At the confederal level, the inherent weakness of the system became all too apparent after Schwyz in 1789 refused to agree to a renewal of the Defensionale, which coordinated joint efforts for defence of the borders. Likewise, the St Gallen politician Müller-Friedberg’s call for a new charter between all the cantons and allies had no effect. Such continuing preference for local over general interests made it almost impossible for the Confederacy to muster sufficient political and military force to resist French encroachments. It remained an assemblage of self-interested rural and urban communities. As a result, the Diet failed to agree on any emphatic measures until very late in the day, because disagreements and traditional arrogance continued to dominate, even though passive stability was no longer enough.
Nonetheless, in all cases it was the cantons that provided sovereignty . The fact that the confederal constitution came at the end was symptomatic of this. The new regime was chaired by a rotating directing canton, known as the Vorort, whose head was the Landammann of the new executive, a body with rather limited powers.
The new Charter was essentially a treaty amongst sovereign cantonal states. The cantons mutually guaranteed their own security and constitutions – often quite backward-looking – and sent representatives to the Diet under strict mandates. The Charter did not provide for a Landammann, a national judiciary or separation of powers. Nonetheless, it represented a step beyond the Mediation and towards a Swiss Confederation, the term being formally used for the first time. It contained a commitment to a common fatherland and gave the Confederation new powers. Significantly, the Diet could make binding decisions by a two-thirds majority. Cantons were banned from creating leagues amongst themselves, and the Diet gained responsibility for upholding confederal decisions, a new power, as well as for trade, diplomacy and defence. For the first time, a national army was established , even if it was made up of cantonal contingents.

Friday, December 6, 2013

Where we stand in the world

Here is a map of the world depicting the 15 non-EU members of G20 (red) and the 28 EU states (green).

G20 and EU
According to the site, the G20 represents about 85% of global GDP, over 75% of global trade and 66% of the world's population. Confronting this with a Wikipedia page on G20, one finds out that the percentage for the global trade is slightly off, because it includes Germany, France, UK and Italy numbers twice - once for these countries themselves and once for their EU membership. Thus, the correct number seems to be rather 58% of global trade for G20.

Now, if we take the EU completely out, just to see against what economic and geopolitical power Europe competes, we get something which could be called a G15 (G15 = G20 - Germany - France - UK - Italy - EU). Note that there seems to be an informal group of countries of the same name, so do not confuse it with our G15.

G15, even after the removal of the entire EU, is still a major group, representing 63% of global GDP, 45% of global trade and 57% of world's population. As a side note, the majority (8) of these countries are federal states (also large and multiethnic) or at least declare themselves as such. The smallest G15 member, Australia has population of only 22 million. The middle-sized member, Mexico, has 112 million inhabitants and the two largest countries in this group, China and India, have 1.2 and 1.3 billion people living in them, respectively.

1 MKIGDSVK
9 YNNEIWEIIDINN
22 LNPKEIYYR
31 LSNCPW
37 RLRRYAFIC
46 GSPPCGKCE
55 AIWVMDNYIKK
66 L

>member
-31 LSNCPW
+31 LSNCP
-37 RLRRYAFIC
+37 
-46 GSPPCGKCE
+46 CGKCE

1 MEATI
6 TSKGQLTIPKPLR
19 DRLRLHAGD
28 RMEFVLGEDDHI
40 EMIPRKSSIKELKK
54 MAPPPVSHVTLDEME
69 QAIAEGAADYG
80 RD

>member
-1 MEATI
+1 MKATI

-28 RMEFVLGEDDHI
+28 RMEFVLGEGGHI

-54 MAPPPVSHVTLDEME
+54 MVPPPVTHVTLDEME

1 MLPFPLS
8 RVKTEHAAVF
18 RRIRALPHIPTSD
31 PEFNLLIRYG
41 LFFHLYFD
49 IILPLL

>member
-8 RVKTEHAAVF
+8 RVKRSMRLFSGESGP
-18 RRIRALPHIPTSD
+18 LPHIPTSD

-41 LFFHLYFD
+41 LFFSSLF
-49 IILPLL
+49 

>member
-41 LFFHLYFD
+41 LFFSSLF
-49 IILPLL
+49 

When we put the EU into the same perspective (these are all figures from 2012, so Croatia is not included, sorry), we find that it is responsible for 23% of global GDP, 12% of global world trade and has 7% of the world's population. Note that this is not even the whole of Europe, just EU-27.

Let us make one additional daring step and have a look at how e.g. UK, a country that sometimes likes to picture itself as an independent state outside of the EU, performs in this global game. UK, as an independent country, creates around 3.4% of global GDP, 3% of global world trade and has about 0.89% of the world's population. Just draw your own conclusion, considering also the dynamics of the UK and G15 economies and populations.

After having opened this blog entry with a picture, would there be a better way of concluding it other than using another picture to illustrate the dramatic change through which Europe's position in the world has gone since 1945? Here is a map showing, among other things, colonies of several European countries in 1945. Colonies that are no longer there and will never come back.

Colonialism in 1945, source: Wikipedia

G20 members represent around 85 per cent of global gross domestic product, over 75 per cent of global trade, and two-thirds of the world’s population. - See more at:
G20 members represent around 85 per cent of global gross domestic product, over 75 per cent of global trade, and two-thirds of the world’s population. - See more at:
G20 members represent around 85 per cent of global gross domestic product, over 75 per cent of global trade, and two-thirds of the world’s population. - See more at:
G20 members represent around 85 per cent of global gross domestic product, over 75 per cent of global trade, and two-thirds of the world’s population. - See more at:
G20 members represent around 85 per cent of global gross domestic product, over 75 per cent of global trade, and two-thirds of the world’s population. - See more at:
G20 members represent around 85 per cent of global gross domestic product, over 75 per cent of global trade, and two-thirds of the world’s population. - See more at:
G20 members represent around 85 per cent of global gross domestic product, over 75 per cent of global trade, and two-thirds of the world’s population. - See more at: